They found out that gathering was traditionally performed mostly by women, who gathered on a daily basis and returned to the same locations over and over again looking for the ripest, highest quality fruits and vegetables. The gatherers gained from spending a lot of time browsing and returning, as they would be able to harvest food when it ripened on another trip. Since "Gathering is much more conducive to socialization than is stalking game," and "Keeping quiet is much less important when stalking vegetables," as the Kruger and Byker wrote in the paper, socialization was important as part of gathering. The researchers also determined that child care was relatively easy during gathering, especially when contrasted to hunting.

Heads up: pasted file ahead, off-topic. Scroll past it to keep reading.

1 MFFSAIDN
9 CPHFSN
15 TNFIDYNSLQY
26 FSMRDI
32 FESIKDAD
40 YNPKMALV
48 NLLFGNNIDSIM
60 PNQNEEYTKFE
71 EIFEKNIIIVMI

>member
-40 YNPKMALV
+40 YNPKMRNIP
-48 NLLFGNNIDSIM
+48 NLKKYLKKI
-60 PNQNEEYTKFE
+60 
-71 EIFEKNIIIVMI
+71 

On the other hand, hunting was traditionally performed by men, who hunted over large distances and might not return to the same location for weeks at a time. It didn't pay the men to be choosey; just kill the biggest available animal and bring it directly home. The prey might run away if one dithered before the kill or spoil if one delayed afterwards. While socialization might be an important part of the hunt after the kill, during stalking, one had to remain silent. A noise might scare the prey away. As for child care, that was out of the question. Even women who hunted in traditional societies didn't bring their children with them.